Scholia Reviews 14 (2005) 41, Elizabeth Heimbach, Latin Everywhere, Everyday. A Latin Phrase Workbook. Illinois: Bolchazy-Carducci, 2004. Pp. 152, incl. 3 appendices. ISBN 0-86516-572-6. USS22.00. Gail Solomons, Classics, University of Cape Town Over the last decade in the United States of America Classics has experienced an unprecedented renaissance, both in schools and in universities. Latin especially is back in favour. According to the latest figures, some 130,000 students participated in the National Latin. Examination.[[1]] In addition, courses on etymology, ancient mythology, and aspects of the ancient world have entered the curricula. Heimbach's book is an indication of this renewed interest in Latin and in things Classical. She has designed a student workbook that introduces students to Latin phrases, abbreviations, and mottoes, and provides exercises to enable the students to practise the correct use of these terms in English. The book is divided into three main sections, with a review chapter at the end of each. The first section introduces 180 Latin phrases, one for each day of the American school year, while the sections on mottoes and abbreviations are each intended to take half a year (eighteen weeks). Based on this reference to the school year, and judging by the academic level of the exercises, I think that Heimbach intends this workbook to be used by school-goers aged between ten and fifteen years, perhaps as a supplement to their English classes. This would not work for university students unless the exercises were considerably more challenging -- but as a supplementary school book, it has much to offer. [[21] The section on Latin phrases, Sententiae Latinae (pp. 2-73), is the most comprehensive, both in the number of phrases introduced and in the exercises given. Each phrase is accompanied by a literal translation, followed icy the more common meaning in everyday usage. A useful addition is the sentence Heimbach includes to illustrate how each phrase is used correctly in English. For manly of the phrases Heimbach adds some interesting extra information to reinforce the meaning and use-of the phrase, and sometimes to give some classical background. An example is no. 98 memento mori (p. 40) where she makes reference to the Roman triumph. In addition, Hieimbach has included in her explanations and in some of the exercises, many English words derived from Latin roots, rather than simply giving the Latin phrases -- this resonates with the title of the book. For easy reference, the phrases and related information are placed on the lent hand page and are used in exercises on the right hand page. These exercises vary: match a phrase with its meaning, fill in the blank using a Latin phrase which has been learned, circle the best meaning for each English word, write a definition of each English word and then write the Latin word from which it is derived. However, each exercise section begins with an exercise where the student is required to write the English meaning for each Latin expression on tae opposite page! This seems futile. Such exercises work in the review section, which tests what the student has learned and understood in Section 1, and is not merely a 'copy-paste' answer. The exercises that I think are particularly useful as a way of raising students' awareness of 'the ubiquity of Latin in our everyday lives'[[3]] are the ones which require the students to work out what an English word means by using their knowledge of Latin, then checking the meaning in a dictionary, and finally writing a sentence to show that they have understood the meaning (for example, pp. 17, 21). 1 also like the exercise which has the students looking in magazines, newspapers, books, and on internet sites for examples of the phrases and abbreviations they have learned (p. 39). The second section on mottoes, consisting of thirty-two pages (pp. 86-i28) , is centred entirely on examples from individual states, schools, colleges, universities, organisations, and families in the United States. It is a pity that Heimbach has narrowed the focus so much as this section would not be useful to students in other countries. Perhaps she could have included mottoes from elsewhere and of other famous schools and universities, to give the book international appeal. What she has done, though, is added some additional interesting information in her explanation of the meaning of the mottoes, for example annuit coeptis -- this is one of the three mottoes of the United States, and she explains that this comes from Book 9 of Vergil's Aeneid and that annuit originally comes from the verb meaning 'to nod' and has come to mean 'to nod agreement/ to favour ' (p. 86). She has also included many English words derived from the Latin words used in the mottoes, for example si quaeris peninsulam amoenam, circumspice (p. 104). Here she explains the origin of the word 'peninsula' as a combination of paene meaning 'almost' and insula meaning 'an island' and goes on to give amoenam, meaning 'pleasant', as the root of the (English word 'amenity' which means `something that is pleasant but not essential This approach has allowed for a few of the exercises which follow to be more general, looking at roots and derivations, instead of having them all focused on the mottoes themselves. The third section is on abbreviations (pp. 130-38). There are some excellent sentences illustrating the use of these abbreviations, but all too few! This section comprises only five pages and deals with twenty-nine abbreviations, all of which were introduced in the first section, Sententiae Latinae. In her introduction (p. viii), Heimbach says that '(t)he abbreviations plus the mottoes are intended to take a half a year. Of course, you may want to skip around or to go slower or faster.' I am inclined to think that unless this advice is followed, the students will become bored by the last section. I had a niggling feeling that she had run out of a bit of steam or inspiration here. The review chapter which follows each of these three main sections contains exercises which test what has been learned in the preceding chapter. They are all short but comprehensive. The final chapter (pp. 140-44) gives a sample of a game which can be played by the students (basically a general knowledge quiz, but based on phrases, mottoes and abbreviations learned in the book) and a poster project and motto project. For the right age group these can be fur, but perhaps Heimbach could have incorporated more of these as exercises in each of the main sections or in the review sections, instead of isolating them at the end. The book ends with an appendix for each of the three sections (pp. 145-51). Here the phrases, mottoes and abbreviations are listed in alphabetical order, which makes for easy reference. Heimbach's book is a testament to the growing interest in the Classics in the United States of America. Her book suggests that this interest is being generated in schools, amongst the younger students, which is really uplifting. We in South Africa are envious! NOTES [[1]] This is the figure given by the American Classical League/National Junior Classical League, as advertised on the back cover of the Classical World 97.4 (2004), edited by Matthew S. Santirocco. Latin in South Africa is not in such good shape! According to the Classical Association of South Africa, approximately one hundred students wrote she national Latin Matriculation examination, and while Classics-based courses are enjoying favour in many universities, these have not translated into the schools. [[2]] Elizabeth Heimbach does not indicate a target readership, so I am making a judgement based on the exercises. Indeed a knowledge of these phrases and abbreviations is also useful for university students, but the content as presented in this workbook would be covered only as a supplement in a university etymology course. [[3]] Quoted from the back cover of the book under review.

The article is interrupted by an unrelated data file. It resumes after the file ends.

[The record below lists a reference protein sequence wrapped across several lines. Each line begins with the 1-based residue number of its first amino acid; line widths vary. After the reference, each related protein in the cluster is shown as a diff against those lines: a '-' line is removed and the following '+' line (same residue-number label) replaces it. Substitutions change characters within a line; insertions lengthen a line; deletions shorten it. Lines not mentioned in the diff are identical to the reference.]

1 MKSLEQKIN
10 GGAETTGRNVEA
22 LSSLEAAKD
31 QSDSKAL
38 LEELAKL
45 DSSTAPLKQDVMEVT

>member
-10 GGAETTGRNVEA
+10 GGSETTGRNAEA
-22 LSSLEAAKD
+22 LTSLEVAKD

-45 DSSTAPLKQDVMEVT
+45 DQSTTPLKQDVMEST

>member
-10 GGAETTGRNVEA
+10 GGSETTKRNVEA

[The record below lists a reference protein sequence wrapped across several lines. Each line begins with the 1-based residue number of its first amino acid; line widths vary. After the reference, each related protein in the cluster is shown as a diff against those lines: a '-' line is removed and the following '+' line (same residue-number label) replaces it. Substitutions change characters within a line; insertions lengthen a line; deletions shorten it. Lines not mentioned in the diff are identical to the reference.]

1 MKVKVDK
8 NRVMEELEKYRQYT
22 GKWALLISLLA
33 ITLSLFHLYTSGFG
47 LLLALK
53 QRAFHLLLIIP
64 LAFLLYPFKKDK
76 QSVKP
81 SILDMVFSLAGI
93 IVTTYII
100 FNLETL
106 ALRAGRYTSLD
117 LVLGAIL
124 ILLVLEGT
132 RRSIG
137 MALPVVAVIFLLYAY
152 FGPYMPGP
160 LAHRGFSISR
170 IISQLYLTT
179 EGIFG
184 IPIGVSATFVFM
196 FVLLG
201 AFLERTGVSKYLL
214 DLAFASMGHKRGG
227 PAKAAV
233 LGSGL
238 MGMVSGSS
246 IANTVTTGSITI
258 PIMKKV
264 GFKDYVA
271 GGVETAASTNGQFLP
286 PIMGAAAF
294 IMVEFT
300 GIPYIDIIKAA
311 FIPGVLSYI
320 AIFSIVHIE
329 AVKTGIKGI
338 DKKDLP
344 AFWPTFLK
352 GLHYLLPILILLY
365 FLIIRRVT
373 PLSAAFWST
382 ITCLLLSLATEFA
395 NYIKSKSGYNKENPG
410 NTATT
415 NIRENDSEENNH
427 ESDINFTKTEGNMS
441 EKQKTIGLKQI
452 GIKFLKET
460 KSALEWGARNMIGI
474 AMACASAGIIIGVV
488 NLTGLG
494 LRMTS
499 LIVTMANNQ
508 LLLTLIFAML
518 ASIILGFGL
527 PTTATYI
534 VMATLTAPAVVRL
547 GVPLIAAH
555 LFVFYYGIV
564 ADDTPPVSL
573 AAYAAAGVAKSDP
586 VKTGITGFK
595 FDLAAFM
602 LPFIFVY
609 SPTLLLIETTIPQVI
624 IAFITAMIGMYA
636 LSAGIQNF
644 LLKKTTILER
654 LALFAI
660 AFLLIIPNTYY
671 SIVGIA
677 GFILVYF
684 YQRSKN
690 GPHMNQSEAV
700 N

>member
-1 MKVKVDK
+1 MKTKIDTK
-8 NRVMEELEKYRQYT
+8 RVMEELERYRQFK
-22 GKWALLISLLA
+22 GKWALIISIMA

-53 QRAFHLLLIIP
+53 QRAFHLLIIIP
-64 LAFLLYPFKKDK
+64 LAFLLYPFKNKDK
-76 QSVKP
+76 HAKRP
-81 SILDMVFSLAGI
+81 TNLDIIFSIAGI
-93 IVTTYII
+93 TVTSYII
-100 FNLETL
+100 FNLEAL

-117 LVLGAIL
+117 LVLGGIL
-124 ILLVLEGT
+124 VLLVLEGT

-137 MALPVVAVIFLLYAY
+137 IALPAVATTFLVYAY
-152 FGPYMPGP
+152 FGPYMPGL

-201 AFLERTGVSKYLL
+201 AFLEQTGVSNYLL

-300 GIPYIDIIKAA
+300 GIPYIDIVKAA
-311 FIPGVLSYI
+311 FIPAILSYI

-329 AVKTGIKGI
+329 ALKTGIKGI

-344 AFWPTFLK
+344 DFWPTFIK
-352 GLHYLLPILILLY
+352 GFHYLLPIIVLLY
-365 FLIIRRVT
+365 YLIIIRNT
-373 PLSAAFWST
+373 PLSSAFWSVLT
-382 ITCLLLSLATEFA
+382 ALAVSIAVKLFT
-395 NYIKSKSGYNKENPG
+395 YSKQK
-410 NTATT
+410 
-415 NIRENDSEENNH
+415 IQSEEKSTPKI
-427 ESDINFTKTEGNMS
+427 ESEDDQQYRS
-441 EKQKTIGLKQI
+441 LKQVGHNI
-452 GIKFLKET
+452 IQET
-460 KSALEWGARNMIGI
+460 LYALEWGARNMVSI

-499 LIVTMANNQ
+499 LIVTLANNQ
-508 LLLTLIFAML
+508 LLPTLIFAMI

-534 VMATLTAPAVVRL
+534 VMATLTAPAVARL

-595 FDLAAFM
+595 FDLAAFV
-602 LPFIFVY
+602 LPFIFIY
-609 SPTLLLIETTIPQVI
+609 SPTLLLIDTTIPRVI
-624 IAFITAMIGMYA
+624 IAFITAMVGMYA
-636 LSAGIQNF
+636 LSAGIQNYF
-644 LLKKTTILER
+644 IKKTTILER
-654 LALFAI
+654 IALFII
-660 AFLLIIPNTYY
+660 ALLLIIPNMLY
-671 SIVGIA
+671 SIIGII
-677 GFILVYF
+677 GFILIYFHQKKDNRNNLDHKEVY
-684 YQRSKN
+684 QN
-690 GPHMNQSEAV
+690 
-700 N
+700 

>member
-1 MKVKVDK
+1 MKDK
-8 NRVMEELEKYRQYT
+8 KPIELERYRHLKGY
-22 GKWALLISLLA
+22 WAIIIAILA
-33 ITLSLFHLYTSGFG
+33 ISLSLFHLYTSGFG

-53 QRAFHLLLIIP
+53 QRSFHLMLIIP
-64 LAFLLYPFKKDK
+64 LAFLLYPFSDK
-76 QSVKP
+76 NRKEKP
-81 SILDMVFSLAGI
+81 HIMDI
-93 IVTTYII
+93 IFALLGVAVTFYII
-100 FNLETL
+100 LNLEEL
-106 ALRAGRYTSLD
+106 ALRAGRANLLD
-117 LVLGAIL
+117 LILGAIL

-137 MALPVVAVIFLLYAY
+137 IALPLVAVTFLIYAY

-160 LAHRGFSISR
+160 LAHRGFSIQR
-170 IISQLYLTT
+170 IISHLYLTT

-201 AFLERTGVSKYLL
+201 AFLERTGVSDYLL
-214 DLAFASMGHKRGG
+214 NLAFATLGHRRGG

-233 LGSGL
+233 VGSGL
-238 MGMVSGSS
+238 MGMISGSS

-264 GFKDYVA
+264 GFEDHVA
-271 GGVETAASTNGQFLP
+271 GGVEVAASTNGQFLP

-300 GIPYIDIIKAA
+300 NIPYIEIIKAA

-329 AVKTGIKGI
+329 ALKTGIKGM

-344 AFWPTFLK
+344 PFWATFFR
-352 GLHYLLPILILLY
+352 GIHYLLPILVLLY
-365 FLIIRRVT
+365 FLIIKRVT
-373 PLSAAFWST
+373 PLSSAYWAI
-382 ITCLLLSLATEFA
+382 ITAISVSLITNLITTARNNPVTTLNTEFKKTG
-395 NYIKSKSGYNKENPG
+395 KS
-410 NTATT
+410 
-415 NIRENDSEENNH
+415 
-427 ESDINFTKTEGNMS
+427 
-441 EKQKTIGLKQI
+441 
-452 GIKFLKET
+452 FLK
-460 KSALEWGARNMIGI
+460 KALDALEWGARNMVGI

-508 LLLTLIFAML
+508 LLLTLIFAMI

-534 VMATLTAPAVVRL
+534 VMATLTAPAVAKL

Review by: June Stillwell, Classical Association of Western New York Newsletter - June 1, 2004